The time limit in which an individual must issue a claim for unfair dismissal, including constructive dismissal, is 3 months from the termination date. This can be extended if it was not “reasonably practicable” for the individual to issue their claim within that time frame.
In Higgins v Home Office, Miss Higgins alleged that she had been constructively dismissed by the Home Office, her employer at the time, in December 2007. However, she didn’t submit her claim until 27th January 2014, nearly 6 (yes, six!) years out of time. The original Tribunal rejected her claim on the basis that presenting it so far out of time amounted to an abuse of the Tribunal’s process, amongst other things.
Miss Higgins appealed against the rejection of her claim to the Employment Appeal Tribunal (EAT). With her appeal, she presented a letter from a Consultant Psychiatrist to say that she had not been well enough in the preceding 6 years to pursue her legal case and it was therefore not reasonably practicable for her to have issued the claim within the 3 month time period. The EAT decided that, on these facts, it was possible for a claim issued this far out of time to proceed and the matter has been referred back to the original Tribunal to decide whether it should.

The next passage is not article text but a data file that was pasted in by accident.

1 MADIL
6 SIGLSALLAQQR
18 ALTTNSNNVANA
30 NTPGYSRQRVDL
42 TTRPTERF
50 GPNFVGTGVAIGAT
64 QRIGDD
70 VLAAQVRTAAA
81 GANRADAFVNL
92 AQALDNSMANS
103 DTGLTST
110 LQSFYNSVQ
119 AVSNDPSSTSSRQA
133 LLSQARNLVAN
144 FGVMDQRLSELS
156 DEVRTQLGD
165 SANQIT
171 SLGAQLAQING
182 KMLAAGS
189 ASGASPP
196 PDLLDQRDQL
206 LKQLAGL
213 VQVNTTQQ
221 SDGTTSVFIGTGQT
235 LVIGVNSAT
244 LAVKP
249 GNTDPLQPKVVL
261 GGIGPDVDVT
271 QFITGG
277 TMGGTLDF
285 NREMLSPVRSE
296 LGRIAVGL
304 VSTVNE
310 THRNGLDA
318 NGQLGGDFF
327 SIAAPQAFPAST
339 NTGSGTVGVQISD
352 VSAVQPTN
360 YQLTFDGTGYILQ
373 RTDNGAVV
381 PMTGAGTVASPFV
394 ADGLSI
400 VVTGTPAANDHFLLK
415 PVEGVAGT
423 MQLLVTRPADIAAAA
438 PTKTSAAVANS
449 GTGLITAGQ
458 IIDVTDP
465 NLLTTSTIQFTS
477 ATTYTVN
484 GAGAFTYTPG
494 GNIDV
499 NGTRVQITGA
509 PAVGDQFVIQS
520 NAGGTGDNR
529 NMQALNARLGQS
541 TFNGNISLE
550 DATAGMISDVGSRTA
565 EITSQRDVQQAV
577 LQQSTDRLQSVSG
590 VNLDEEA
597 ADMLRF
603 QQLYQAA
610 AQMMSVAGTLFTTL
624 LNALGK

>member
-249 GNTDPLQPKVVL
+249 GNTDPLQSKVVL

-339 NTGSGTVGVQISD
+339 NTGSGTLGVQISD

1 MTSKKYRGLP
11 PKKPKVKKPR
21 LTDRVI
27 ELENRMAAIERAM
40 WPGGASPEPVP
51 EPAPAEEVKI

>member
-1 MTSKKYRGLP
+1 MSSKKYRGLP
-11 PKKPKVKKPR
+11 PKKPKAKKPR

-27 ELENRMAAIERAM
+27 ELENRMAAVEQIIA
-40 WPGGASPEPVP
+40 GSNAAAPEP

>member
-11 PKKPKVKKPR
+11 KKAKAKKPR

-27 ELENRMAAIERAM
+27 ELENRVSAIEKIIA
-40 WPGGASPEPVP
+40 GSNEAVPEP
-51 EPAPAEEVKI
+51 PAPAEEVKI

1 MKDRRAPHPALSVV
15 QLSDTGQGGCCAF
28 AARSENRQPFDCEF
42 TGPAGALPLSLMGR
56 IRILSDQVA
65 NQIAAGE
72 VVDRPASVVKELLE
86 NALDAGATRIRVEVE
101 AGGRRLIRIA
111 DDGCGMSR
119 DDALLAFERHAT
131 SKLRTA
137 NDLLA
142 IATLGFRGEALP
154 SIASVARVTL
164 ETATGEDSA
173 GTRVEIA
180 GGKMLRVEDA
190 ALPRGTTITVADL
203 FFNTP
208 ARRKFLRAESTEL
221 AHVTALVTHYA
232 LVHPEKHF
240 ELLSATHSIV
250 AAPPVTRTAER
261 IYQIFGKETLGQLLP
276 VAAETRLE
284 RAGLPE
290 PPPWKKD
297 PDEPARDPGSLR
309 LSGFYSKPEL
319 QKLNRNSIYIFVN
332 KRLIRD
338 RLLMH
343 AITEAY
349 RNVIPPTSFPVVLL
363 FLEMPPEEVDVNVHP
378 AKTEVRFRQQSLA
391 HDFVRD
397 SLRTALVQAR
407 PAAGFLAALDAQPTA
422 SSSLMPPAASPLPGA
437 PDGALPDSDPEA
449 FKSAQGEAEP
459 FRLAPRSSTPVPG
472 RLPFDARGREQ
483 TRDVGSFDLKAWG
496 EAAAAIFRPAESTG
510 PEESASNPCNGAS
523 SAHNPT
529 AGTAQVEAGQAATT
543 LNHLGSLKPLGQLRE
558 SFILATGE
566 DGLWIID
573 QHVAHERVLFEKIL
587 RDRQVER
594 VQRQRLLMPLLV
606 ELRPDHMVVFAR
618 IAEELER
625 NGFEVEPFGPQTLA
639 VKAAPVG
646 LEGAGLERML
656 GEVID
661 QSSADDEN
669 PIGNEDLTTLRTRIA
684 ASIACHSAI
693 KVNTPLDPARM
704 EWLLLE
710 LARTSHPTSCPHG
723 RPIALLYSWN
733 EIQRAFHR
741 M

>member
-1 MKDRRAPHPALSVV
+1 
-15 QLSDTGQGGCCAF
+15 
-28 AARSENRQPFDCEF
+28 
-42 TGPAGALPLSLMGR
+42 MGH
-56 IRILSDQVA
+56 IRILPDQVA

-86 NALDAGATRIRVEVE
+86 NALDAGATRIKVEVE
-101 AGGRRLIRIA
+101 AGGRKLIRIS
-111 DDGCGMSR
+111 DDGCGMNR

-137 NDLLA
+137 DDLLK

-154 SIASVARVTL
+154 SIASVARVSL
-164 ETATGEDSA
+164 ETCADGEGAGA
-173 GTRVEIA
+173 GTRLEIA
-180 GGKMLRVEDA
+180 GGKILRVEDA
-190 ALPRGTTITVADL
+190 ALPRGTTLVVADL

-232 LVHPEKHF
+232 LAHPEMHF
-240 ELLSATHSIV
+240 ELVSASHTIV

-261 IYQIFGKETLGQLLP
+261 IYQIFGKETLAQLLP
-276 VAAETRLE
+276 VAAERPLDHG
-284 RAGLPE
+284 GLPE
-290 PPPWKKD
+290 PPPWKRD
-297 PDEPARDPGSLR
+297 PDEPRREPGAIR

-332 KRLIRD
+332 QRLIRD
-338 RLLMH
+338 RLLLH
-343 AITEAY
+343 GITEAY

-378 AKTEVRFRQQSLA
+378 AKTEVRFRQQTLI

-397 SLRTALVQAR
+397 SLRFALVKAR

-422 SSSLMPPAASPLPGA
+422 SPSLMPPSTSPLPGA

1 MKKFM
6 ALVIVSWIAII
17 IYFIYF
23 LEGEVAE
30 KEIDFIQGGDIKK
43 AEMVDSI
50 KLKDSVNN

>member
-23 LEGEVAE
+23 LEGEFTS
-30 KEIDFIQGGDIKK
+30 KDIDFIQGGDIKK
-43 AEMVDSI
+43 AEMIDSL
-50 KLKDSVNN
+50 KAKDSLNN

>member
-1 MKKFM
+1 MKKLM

This decision acts as a stark reminder that while the passing of the 3 month time period following, for example, the dismissal of an employee may bring some comfort that no claim is on the way, there are going to be some situations where claims going back beyond that time could be pursued. Whether or not 6 years is taking this too far is a matter yet to be decided.